A clean house calms me. A chaotic house makes me crazy. Ergo, I now make the day before we leave on vacation a cleaning day. I don't go crazy, but I do clean the bathrooms, dust the major surfaces, vacuum and Swiffer and make sure my kitchen counters aren't sticky and the sink is wiped down. Walking into a house free from clutter and dog hair makes me think: Ahhh, it's good to be home. I can linger here in this vacation mode for just a few more days.
Launder sheets and towels (day of departure, if you have time)
If I can, I like to do it the morning we leave. As soon as I get up, I strip my bed and wash the sheets. (I don't worry about the kids' beds. They don't appreciate clean sheets like I do.) I also grab all the towels after morning showers and cycle them through. I figure, even if they aren't hung up (read: I threw that last load in the dryer as I was walking out the door), it's still nicer to come home to fresh.
Take out the garbage (day of departure)
One time, I forgot to take out the kitchen garbage. In the summer. Before we left on a two-week trip. It took me bottles of Febreeze to remove the smell of rotted chicken that seemed to pervade every surface in my home. Never again.
Start the dishwasher (day of departure)
Dishwashers get stinky too, yes? Especially if they are loaded with cereal bowls coated with milk. So even if the dishwasher is only 1/4 full, I start it right before we leave. Because I don't like stinky.
Once I Get Home
Bottom Line: Cash out the pre-vacation work.
Have the Hold Mail delivered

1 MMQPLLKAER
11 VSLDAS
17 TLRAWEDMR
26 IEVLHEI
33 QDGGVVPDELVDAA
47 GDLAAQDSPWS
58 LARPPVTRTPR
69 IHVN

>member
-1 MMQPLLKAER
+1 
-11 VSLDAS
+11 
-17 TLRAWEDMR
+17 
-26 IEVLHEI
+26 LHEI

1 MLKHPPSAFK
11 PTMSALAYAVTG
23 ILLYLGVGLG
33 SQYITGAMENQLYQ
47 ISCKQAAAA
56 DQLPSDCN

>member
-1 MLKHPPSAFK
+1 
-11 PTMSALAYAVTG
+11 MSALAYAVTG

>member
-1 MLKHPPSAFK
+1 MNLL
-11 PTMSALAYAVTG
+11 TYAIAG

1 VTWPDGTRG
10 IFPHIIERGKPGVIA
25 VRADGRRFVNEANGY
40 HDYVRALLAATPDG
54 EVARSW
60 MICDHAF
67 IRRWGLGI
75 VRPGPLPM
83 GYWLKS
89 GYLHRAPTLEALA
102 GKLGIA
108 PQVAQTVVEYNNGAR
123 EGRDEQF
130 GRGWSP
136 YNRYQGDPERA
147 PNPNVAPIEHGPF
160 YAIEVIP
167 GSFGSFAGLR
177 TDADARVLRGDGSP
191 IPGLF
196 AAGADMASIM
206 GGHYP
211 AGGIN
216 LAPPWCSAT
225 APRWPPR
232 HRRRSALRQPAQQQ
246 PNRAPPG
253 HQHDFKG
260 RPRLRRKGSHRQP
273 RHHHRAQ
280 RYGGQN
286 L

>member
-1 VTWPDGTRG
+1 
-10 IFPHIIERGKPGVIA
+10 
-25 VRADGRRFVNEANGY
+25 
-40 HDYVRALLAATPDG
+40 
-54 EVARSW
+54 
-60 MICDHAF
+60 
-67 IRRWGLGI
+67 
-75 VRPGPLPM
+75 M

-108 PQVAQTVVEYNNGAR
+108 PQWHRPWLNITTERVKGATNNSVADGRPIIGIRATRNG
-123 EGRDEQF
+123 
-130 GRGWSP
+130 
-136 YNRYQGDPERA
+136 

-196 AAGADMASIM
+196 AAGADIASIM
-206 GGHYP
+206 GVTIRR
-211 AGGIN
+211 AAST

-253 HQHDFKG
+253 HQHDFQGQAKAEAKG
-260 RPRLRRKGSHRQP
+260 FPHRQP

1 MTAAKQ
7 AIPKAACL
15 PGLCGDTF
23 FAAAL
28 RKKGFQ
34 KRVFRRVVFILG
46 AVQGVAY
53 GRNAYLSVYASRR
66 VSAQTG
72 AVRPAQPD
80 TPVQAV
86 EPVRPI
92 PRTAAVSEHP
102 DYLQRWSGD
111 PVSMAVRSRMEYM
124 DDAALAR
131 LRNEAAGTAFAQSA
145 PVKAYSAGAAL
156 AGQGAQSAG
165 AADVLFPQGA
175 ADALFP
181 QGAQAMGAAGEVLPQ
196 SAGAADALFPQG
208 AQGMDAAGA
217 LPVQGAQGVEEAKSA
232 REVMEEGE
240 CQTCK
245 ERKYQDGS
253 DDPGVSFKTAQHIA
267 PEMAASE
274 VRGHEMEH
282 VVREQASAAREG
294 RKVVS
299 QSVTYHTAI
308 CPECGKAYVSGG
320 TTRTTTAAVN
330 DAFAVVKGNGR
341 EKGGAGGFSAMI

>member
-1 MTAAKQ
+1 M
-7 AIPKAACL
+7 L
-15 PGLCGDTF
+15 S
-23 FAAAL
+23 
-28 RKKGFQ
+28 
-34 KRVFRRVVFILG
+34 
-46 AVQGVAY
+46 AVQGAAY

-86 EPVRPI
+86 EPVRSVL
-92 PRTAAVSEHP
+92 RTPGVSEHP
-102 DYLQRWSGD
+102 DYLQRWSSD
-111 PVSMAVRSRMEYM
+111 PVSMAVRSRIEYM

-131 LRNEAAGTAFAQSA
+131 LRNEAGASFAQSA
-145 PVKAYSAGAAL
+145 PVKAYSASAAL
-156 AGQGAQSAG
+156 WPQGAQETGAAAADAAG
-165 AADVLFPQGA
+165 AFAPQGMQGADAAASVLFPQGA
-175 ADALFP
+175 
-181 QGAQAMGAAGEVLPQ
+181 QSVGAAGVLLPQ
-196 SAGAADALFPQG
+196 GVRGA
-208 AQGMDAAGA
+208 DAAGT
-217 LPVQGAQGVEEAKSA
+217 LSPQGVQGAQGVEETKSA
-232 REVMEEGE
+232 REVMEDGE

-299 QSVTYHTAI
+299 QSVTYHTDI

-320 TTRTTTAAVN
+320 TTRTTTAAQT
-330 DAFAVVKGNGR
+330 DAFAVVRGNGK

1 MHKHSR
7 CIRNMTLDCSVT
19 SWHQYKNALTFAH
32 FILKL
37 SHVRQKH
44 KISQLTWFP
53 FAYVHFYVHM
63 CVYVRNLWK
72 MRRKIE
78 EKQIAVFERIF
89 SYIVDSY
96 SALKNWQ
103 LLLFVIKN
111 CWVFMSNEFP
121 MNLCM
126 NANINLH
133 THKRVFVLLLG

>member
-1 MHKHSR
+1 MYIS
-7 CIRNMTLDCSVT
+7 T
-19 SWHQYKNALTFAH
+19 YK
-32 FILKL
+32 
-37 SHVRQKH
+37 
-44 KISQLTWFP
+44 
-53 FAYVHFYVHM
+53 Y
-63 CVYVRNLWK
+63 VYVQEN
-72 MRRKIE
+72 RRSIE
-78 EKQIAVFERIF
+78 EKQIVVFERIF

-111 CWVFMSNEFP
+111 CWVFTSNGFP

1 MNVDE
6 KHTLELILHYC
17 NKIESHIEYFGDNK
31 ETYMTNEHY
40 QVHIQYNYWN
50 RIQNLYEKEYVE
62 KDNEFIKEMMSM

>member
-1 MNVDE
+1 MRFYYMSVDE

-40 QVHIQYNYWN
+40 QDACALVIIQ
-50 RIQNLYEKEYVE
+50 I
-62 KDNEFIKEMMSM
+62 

I always have my mail held for the time I'm gone and then have everything delivered the day I get home. That way, I can get through the stack of junk right away. It's usually waiting for me, wrapped in a big rubber band, in my mailbox.
I used to wait to unpack. "I just don't feel like it yet," I said to myself. You know what happened? Five days after the trip, I was still living out of a suitcase. Ain't nobody got time for that. So now, I unpack within an hour of getting home. And I ruthlessly unpack everything. Laundry goes into the laundry room, clean clothes get folded or hung on hangers, toys get put away, DVDs reunite with their cases (they live in an old-fashioned CD carrier while we are away; less bulk). Yes, it's a pain, but once it's done, you can relax and enjoy being home and bask in all the good memories.
If I don't start the vacation laundry right away, I will put it off forever. So I gather and sort it as soon as possible and throw in a load before I go to bed that first night. It means I have to fold and put away the next day, but if my house is clean and I have food for meals, it's the only real chore I have to do that day. I can manage that.
Clean your schedule for a day or two
Obviously, this one isn't always possible. But when we arrived back this week, I discovered - to my utter delight - that because many districts around us are on break this week, almost all of my regularly scheduled activities have been cancelled. So I had no Wednesday night church events, no Thursday morning workout classes, no Friday morning mommy and me class. I didn't plan this, but now that I've experienced this slow-and-easy re-entry? I would plan it this way in the future, even if it meant bowing out of normal life for a few days. It's been so much nicer than trying to hit the ground running. The whole family has been able to rest from the time change and enjoy being home without being rushed somewhere. Instead of being stretched and depressed, we are savoring a spring break well spent.
And isn't that the whole point of a vacation?